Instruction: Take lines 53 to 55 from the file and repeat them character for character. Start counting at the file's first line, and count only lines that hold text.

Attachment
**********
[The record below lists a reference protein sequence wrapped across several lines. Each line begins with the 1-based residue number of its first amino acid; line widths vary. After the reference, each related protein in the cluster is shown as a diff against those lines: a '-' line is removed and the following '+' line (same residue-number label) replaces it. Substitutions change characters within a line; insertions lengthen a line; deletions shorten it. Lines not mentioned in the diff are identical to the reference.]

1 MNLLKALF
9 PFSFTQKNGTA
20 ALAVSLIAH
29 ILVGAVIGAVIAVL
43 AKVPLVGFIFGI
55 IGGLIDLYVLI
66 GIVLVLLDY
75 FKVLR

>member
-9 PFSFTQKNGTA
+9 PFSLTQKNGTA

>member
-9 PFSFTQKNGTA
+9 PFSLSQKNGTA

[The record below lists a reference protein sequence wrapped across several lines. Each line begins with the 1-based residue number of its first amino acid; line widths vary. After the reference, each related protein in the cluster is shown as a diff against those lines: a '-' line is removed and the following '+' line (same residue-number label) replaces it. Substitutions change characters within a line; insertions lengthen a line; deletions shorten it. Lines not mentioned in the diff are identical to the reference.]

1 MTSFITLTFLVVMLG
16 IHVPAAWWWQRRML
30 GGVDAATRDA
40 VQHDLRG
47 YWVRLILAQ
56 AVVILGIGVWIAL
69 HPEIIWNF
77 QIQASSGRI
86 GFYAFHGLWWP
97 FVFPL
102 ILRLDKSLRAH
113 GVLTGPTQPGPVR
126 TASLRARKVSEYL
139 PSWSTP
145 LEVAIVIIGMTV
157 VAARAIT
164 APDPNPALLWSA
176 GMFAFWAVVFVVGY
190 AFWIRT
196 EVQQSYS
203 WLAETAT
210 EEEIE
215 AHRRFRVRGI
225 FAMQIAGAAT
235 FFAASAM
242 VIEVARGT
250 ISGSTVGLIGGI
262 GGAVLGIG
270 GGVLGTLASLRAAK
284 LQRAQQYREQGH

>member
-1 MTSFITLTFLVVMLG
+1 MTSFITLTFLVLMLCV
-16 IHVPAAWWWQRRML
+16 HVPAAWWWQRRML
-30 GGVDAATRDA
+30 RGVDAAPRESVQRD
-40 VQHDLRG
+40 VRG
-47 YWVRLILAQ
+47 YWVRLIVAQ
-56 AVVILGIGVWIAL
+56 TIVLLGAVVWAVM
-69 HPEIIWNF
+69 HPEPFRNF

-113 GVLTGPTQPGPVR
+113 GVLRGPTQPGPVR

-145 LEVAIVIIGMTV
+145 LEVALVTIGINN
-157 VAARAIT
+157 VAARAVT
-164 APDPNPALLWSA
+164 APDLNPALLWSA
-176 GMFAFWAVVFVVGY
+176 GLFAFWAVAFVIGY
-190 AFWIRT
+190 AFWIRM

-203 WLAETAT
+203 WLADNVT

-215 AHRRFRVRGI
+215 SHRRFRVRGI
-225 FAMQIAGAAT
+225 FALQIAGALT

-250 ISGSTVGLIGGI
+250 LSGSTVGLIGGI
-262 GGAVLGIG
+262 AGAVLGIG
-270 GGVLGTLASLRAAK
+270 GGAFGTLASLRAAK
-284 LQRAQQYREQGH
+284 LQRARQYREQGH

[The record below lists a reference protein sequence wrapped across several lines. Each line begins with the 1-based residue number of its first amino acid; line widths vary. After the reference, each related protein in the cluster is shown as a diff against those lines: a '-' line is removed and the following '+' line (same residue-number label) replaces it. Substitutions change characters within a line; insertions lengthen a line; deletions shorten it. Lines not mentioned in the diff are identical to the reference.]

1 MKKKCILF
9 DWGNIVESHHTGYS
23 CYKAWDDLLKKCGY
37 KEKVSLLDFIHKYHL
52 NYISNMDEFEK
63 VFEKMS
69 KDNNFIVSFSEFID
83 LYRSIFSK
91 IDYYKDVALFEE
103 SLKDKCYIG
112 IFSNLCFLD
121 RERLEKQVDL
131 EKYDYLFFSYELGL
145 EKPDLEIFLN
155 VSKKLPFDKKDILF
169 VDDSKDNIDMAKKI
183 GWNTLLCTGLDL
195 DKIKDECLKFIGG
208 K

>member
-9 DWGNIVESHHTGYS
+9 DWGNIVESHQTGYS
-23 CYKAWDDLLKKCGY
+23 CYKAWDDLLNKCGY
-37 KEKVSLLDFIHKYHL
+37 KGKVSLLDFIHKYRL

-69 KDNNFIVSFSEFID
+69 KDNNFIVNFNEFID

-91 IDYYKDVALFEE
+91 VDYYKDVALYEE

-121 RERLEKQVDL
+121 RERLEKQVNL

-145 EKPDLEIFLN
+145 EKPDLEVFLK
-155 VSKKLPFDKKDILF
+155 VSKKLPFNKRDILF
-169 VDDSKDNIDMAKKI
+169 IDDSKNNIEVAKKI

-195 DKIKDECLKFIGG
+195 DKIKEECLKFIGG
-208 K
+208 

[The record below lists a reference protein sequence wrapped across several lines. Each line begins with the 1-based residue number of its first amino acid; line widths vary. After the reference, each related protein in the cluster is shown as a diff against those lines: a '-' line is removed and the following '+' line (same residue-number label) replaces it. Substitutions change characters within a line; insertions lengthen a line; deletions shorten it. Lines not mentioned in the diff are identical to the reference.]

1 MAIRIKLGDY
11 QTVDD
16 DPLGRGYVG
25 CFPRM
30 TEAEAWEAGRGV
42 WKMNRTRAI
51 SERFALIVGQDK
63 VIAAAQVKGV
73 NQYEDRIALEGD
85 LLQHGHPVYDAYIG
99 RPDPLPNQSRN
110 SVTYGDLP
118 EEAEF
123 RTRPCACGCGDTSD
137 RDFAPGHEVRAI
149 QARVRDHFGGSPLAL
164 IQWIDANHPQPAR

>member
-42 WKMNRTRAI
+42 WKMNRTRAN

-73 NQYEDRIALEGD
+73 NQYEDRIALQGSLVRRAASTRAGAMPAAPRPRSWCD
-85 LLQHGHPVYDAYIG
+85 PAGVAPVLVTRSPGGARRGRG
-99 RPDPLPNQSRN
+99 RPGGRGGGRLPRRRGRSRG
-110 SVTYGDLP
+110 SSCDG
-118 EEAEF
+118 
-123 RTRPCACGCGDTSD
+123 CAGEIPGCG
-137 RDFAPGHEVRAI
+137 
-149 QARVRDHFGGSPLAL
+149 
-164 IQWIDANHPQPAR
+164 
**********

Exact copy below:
+30 RGVDAAPRESVQRD
-40 VQHDLRG
+40 VRG